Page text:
Gary W. Miller, Ph.D.
R01ES023839, P30ES019776, K99ES024570
NIEHS grantees discovered that the synaptic vesicle glycoprotein 2C (SV2C), a protein that helps regulate the release of neurotransmitters in the brain, might play a role in Parkinson’s disease (PD). The study findings suggested that SVC2 disruption is a feature of PD, and that SVC2 may be important for release of the neurotransmitter dopamine.
The researchers bred mice lacking SVC2 and found that these mice showed reduced dopamine levels in the brain and displayed decreases in motor activity. Previous studies linked dopamine disruption to PD, progressive cell loss, and increased vulnerability to toxicants.
The deletion of SVC2 in mice was also associated with a reduced response to nicotine, a chemical in cigarette smoke that was previously linked to a reduced risk of PD. Because they linked SVC2 disruption to both nicotine response and dopamine release, the authors suggested that the SV2C gene might be a factor for this previously identified association between nicotine use and reduced risk of PD.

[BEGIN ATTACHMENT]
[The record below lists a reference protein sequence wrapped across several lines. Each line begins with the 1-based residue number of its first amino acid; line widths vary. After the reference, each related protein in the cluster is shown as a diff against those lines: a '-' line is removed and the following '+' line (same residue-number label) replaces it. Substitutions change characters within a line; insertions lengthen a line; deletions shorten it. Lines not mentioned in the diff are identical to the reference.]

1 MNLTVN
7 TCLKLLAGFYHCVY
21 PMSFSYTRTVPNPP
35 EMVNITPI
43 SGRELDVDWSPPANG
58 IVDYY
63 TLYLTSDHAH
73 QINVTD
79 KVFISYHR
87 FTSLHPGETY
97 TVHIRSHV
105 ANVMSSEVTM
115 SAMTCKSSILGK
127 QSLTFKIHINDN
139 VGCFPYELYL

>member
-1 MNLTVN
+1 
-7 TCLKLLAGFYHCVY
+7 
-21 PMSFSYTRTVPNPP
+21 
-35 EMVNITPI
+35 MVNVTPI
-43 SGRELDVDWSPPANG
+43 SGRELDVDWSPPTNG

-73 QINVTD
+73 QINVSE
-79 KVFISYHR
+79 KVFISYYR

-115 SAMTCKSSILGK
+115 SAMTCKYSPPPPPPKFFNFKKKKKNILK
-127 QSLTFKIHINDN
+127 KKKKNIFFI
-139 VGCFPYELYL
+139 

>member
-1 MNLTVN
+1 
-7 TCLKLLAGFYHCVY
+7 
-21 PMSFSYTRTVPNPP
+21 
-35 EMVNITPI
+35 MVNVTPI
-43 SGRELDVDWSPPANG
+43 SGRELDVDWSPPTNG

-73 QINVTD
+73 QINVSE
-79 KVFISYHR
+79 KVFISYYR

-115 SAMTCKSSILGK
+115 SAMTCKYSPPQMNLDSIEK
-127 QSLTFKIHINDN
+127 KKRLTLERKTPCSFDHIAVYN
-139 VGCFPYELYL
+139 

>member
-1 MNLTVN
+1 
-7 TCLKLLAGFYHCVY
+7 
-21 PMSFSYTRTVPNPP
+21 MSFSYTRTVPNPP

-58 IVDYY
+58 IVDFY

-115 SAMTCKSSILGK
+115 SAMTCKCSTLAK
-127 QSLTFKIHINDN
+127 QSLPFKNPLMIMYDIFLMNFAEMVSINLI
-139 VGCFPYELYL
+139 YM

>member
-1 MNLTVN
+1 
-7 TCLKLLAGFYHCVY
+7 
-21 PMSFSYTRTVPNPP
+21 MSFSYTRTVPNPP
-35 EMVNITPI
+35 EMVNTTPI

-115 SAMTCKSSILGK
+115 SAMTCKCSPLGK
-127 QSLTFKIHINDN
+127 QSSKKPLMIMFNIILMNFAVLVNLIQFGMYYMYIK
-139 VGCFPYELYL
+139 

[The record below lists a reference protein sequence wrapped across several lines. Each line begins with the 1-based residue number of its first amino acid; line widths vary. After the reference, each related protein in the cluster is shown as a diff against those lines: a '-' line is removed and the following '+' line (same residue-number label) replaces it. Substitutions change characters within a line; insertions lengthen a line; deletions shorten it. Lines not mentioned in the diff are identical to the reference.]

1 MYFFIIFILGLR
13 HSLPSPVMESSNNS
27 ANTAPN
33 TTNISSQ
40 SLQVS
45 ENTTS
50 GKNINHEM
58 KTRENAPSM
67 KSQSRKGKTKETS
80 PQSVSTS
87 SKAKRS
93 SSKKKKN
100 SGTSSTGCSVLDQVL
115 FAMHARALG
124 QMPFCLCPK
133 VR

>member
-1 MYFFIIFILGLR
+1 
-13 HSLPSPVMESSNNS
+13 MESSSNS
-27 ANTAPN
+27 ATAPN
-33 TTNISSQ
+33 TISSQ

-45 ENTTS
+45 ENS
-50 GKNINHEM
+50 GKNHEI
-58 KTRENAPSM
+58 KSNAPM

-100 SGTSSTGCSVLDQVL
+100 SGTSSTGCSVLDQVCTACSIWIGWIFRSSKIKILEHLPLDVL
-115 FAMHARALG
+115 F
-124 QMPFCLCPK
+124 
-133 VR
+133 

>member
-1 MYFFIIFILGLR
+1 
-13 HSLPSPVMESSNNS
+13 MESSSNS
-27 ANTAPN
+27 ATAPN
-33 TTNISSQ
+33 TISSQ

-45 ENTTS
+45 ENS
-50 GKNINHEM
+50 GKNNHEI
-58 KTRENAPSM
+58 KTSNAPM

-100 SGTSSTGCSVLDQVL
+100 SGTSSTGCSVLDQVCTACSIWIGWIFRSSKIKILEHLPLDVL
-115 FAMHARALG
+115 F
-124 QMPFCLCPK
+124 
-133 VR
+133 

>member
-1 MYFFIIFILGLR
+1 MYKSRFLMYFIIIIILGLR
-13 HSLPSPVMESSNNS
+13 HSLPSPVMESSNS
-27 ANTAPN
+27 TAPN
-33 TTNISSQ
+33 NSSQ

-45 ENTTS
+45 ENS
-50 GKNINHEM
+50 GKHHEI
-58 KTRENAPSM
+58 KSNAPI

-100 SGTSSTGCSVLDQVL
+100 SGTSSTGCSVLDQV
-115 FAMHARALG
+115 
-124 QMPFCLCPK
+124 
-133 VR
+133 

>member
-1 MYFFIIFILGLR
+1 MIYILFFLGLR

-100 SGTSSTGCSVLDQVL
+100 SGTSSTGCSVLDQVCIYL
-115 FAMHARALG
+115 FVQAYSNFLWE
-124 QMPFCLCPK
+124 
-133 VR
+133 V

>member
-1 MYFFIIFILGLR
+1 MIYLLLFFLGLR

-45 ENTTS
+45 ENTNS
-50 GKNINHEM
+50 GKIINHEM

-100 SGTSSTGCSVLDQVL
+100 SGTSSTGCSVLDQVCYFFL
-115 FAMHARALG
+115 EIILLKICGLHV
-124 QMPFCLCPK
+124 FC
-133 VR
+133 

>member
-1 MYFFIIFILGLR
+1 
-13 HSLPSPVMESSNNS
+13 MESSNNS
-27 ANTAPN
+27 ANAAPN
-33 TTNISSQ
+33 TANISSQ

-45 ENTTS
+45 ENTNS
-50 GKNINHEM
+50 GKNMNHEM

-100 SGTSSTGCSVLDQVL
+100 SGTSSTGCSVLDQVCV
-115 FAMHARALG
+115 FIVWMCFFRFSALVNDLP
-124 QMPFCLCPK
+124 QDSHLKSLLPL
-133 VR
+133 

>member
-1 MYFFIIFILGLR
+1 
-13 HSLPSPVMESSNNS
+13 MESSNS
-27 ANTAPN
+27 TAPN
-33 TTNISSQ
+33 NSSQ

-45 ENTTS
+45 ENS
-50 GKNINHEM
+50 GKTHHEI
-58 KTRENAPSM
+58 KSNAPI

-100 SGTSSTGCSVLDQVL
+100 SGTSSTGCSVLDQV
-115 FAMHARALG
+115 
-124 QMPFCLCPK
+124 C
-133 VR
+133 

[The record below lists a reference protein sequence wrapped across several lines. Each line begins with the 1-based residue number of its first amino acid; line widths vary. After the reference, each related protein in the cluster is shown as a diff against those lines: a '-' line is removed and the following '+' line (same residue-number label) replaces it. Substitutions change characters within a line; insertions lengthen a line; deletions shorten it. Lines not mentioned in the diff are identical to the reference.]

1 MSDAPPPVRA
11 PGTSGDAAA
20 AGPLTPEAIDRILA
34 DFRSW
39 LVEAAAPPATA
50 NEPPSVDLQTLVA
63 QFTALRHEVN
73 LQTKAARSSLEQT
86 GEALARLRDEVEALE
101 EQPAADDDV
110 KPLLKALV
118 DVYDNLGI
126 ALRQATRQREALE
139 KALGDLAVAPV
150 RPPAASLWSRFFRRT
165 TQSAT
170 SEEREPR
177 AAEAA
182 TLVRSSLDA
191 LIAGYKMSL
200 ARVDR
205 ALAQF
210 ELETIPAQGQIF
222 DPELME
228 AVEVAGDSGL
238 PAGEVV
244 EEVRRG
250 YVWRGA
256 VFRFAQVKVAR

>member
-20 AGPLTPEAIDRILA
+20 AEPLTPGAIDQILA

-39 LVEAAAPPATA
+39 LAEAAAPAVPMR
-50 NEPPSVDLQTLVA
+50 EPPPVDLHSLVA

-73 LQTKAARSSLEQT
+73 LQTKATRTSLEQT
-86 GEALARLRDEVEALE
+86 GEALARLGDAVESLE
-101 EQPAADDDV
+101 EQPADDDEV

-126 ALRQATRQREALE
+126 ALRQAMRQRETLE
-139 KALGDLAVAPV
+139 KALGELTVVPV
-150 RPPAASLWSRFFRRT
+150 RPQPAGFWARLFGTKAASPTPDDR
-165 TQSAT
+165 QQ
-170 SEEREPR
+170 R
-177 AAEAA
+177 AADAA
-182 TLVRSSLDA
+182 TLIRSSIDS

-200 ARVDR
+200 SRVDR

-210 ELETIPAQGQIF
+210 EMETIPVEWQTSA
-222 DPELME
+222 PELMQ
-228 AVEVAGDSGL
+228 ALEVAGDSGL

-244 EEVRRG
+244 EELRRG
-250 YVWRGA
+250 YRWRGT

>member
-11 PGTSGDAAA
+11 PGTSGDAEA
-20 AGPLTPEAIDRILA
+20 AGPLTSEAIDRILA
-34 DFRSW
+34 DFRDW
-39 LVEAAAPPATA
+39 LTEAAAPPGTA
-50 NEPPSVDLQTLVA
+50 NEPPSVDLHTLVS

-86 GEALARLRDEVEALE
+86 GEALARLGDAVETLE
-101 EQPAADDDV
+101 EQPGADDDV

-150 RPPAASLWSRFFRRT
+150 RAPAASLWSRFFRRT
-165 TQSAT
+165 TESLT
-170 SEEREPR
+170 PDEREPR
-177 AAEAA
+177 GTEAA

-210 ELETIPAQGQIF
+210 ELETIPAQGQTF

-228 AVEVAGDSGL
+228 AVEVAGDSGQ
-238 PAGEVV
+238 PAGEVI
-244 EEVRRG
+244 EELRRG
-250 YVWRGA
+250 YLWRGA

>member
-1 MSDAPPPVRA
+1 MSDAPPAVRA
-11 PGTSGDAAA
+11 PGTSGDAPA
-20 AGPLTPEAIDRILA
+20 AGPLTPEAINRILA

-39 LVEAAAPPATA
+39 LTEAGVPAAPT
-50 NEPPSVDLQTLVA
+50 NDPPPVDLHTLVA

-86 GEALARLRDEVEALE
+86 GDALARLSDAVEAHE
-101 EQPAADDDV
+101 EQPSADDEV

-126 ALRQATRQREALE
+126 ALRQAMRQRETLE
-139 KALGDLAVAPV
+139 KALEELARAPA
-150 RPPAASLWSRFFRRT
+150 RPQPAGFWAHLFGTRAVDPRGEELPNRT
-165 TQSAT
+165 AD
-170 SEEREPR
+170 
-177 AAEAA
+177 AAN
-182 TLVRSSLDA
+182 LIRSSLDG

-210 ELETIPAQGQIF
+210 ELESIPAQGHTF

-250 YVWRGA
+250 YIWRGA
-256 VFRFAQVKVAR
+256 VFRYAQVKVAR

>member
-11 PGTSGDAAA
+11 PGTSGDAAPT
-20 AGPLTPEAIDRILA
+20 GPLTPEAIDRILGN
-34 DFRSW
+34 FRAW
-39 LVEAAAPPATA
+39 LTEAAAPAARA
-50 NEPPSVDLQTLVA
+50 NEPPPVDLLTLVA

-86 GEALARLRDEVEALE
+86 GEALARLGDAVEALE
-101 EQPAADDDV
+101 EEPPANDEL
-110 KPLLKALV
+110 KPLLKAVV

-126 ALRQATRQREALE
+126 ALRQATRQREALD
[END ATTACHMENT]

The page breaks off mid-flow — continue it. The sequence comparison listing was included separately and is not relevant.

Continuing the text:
The researchers also looked at the potential involvement of SV2C by examining postmortem human brain tissue. Compared with patients without a neurological disease, levels of SVC2 were dramatically reduced in brain tissue from patients with PD, but this was not the case for patients with Alzheimer’s disease or other neurological diseases.
Citation: Dunn AR, Stout KA, Ozawa M, Lohr KM, Hoffman CA, Bernstein AI, Li Y, Wang M, Sgobio C, Sastry N, Cai H, Caudle WM, Miller GW. 2017. Synaptic vesicle glycoprotein 2C (SV2C) modulates dopamine release and is disrupted in Parkinson disease. Proc Natl Acad Sci U S A 114(11):E2253-E2262.